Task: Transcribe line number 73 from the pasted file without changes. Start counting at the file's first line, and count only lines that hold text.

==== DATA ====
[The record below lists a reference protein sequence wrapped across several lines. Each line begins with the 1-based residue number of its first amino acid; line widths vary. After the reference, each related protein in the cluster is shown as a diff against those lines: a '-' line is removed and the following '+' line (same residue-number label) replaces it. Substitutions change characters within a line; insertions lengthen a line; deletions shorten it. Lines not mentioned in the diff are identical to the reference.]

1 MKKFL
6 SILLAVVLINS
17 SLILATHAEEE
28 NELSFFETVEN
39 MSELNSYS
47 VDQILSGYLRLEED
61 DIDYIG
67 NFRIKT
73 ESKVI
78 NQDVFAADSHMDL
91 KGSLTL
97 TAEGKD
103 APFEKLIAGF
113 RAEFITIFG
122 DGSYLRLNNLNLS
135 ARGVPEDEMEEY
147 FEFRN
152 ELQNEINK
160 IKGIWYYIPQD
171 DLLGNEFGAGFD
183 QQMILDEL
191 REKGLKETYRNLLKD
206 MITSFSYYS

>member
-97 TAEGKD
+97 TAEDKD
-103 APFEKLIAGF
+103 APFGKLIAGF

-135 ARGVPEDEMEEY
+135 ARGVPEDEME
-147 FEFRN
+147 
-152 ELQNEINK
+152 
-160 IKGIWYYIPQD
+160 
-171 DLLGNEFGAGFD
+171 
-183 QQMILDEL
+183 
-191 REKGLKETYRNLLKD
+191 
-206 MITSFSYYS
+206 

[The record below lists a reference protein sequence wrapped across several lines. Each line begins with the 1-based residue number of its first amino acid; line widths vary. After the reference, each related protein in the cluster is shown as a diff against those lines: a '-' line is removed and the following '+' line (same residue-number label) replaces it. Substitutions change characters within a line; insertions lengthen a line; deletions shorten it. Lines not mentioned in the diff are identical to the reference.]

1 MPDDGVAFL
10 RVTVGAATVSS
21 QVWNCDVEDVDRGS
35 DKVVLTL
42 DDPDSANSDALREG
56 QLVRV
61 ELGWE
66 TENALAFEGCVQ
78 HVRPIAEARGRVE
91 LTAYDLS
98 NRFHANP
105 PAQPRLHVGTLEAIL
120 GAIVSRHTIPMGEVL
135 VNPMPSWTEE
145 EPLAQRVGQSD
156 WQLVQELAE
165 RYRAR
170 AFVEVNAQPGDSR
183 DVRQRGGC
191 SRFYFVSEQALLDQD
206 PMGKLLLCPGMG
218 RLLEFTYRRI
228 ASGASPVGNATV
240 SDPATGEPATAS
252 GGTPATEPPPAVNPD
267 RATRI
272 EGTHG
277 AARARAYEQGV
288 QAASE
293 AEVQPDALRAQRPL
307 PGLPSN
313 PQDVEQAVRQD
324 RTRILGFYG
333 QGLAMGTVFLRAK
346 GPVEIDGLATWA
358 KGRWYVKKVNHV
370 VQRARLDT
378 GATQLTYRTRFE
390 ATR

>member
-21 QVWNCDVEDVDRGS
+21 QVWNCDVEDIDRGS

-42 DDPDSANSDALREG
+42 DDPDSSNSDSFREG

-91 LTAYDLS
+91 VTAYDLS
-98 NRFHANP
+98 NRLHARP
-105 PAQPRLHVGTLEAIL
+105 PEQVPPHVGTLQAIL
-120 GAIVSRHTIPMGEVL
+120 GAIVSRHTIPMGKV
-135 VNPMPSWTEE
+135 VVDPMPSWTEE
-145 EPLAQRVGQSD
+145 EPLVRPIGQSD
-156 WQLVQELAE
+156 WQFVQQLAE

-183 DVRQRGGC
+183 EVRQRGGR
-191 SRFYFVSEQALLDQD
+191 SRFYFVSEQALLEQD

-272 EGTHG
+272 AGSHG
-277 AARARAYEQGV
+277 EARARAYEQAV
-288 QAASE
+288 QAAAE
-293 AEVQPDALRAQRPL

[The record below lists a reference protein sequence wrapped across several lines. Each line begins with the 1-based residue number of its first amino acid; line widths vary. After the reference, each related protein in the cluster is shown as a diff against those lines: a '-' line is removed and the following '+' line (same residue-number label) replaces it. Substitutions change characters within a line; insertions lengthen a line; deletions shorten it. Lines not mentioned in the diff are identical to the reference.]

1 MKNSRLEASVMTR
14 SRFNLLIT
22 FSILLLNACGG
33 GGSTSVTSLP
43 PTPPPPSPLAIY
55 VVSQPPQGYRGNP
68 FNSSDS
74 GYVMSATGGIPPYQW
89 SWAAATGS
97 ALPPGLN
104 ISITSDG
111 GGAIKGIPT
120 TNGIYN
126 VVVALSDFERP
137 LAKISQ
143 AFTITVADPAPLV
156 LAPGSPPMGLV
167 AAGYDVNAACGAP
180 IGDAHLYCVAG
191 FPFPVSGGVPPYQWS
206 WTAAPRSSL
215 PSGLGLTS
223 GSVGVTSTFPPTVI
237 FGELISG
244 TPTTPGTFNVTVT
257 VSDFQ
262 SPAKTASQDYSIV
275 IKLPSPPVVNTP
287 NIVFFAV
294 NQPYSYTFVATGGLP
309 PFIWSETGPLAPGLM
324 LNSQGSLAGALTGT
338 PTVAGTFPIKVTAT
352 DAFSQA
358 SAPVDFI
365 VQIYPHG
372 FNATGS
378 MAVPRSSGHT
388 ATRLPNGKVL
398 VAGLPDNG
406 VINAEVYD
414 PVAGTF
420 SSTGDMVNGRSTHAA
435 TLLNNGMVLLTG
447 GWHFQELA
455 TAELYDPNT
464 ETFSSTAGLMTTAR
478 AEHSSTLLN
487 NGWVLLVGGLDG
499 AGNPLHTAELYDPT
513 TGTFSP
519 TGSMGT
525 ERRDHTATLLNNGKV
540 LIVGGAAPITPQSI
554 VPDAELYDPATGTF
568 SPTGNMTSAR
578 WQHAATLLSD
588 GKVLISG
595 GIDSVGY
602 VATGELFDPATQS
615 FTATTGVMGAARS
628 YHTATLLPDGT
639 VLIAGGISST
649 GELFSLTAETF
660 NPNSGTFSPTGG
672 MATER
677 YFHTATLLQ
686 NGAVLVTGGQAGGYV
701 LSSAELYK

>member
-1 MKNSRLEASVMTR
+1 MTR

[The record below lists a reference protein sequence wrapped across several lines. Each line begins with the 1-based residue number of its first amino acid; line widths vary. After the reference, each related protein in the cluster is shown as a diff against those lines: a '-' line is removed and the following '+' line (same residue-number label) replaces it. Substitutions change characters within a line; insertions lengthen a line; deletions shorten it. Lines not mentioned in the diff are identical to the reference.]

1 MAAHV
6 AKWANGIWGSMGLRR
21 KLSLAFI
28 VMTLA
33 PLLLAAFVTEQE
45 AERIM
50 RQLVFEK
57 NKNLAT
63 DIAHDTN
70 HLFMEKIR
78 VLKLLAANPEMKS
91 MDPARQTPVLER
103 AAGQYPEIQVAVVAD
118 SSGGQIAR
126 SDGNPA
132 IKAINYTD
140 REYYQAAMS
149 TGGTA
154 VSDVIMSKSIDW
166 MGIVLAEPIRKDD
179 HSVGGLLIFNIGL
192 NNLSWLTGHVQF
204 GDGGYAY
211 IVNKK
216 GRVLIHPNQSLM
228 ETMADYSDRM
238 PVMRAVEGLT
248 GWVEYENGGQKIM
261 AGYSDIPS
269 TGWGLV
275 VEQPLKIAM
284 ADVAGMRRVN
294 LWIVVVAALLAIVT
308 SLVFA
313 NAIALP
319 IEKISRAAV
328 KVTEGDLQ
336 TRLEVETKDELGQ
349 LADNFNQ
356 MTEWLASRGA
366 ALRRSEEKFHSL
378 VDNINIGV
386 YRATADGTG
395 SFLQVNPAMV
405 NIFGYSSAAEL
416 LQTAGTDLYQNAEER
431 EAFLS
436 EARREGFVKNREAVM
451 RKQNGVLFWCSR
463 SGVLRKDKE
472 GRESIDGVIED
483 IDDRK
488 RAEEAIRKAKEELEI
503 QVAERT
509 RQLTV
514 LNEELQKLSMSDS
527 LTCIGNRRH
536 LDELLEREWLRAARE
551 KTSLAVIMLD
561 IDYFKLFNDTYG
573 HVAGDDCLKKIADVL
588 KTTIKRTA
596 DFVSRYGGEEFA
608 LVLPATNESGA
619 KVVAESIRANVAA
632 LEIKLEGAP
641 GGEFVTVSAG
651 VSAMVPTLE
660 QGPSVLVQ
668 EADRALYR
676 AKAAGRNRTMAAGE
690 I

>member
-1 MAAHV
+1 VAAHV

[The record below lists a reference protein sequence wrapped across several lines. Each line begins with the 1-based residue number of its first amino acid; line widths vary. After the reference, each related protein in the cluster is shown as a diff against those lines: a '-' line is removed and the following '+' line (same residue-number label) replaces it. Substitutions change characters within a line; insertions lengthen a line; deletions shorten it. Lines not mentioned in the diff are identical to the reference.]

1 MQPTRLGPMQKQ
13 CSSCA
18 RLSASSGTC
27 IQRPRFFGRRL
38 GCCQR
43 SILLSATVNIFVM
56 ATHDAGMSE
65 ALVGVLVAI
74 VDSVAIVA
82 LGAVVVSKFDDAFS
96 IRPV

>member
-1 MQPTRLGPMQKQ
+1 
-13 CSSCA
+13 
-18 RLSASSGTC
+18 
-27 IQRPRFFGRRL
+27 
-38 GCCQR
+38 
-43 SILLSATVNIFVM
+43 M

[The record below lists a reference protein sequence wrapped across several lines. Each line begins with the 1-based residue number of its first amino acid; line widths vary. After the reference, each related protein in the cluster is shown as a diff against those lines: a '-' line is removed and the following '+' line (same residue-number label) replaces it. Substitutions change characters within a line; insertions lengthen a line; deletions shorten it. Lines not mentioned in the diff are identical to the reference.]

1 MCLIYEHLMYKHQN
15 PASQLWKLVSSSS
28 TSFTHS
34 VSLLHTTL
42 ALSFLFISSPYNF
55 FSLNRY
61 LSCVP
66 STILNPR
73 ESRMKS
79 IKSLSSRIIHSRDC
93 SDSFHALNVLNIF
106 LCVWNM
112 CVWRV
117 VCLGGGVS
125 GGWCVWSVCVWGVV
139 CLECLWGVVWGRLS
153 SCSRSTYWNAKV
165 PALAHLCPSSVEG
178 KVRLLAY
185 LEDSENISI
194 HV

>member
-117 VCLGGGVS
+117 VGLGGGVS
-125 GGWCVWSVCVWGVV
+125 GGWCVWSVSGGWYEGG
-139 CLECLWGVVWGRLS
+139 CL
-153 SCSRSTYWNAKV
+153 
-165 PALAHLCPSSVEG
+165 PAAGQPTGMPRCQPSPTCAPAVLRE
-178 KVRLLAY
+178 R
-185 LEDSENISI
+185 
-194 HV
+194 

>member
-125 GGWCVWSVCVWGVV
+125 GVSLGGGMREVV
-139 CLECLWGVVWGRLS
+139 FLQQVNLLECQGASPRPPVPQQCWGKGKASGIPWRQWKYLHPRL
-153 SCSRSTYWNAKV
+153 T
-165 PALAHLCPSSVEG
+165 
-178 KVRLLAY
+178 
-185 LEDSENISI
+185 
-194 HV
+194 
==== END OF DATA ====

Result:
272 EGTHG